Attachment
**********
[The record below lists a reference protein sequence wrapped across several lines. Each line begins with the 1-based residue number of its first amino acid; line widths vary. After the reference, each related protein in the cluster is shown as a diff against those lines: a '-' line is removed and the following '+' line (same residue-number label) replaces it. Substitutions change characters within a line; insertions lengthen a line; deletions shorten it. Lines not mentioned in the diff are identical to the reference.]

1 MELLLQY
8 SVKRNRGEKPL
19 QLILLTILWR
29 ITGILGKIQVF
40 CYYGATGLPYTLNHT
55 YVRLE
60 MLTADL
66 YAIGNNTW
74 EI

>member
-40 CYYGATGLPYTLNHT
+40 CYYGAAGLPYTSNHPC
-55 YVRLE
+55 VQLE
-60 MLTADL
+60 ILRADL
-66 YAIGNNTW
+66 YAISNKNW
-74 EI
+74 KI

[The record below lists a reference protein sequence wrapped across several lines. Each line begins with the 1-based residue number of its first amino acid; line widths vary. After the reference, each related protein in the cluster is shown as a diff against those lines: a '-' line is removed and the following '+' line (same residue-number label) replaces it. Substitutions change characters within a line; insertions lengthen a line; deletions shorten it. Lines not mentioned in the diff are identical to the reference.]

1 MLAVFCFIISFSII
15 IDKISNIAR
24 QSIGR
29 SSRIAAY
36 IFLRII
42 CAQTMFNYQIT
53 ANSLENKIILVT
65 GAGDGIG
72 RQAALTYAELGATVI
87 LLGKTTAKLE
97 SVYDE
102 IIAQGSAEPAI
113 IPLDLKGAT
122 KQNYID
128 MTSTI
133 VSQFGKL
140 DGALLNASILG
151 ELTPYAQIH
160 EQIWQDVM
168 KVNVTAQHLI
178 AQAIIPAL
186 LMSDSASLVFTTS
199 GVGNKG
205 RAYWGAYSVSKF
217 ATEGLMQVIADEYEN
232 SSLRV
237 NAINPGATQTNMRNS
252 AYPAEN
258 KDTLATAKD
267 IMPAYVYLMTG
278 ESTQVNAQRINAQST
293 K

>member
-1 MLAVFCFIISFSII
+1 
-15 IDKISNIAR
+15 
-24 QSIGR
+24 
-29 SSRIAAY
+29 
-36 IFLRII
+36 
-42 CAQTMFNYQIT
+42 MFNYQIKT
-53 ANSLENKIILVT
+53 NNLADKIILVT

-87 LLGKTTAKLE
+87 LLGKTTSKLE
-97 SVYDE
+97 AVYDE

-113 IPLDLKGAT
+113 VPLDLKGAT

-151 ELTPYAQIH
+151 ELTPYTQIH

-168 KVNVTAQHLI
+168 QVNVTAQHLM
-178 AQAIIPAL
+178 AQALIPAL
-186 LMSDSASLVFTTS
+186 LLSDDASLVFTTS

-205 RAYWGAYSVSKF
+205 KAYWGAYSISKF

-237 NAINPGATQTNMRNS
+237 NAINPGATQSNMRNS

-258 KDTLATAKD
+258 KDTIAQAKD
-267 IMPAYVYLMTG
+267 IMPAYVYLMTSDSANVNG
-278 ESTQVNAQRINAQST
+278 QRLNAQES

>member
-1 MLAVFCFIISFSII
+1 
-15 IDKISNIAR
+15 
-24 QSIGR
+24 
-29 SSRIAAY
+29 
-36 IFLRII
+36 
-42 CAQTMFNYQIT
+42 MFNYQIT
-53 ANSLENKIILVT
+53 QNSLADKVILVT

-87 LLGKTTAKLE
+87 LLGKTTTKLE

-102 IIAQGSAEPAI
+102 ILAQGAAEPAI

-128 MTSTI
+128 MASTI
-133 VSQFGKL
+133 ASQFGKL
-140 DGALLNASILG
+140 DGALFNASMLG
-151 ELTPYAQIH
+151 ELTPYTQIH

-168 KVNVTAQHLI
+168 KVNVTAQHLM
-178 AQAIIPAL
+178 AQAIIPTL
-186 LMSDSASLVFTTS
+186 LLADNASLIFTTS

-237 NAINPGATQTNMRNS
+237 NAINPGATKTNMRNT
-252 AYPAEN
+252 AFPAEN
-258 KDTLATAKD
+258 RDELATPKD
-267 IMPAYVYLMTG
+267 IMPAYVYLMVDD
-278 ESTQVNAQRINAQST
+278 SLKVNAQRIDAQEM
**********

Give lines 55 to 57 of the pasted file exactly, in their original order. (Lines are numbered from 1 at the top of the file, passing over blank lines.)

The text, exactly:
>member
-1 MLAVFCFIISFSII
+1 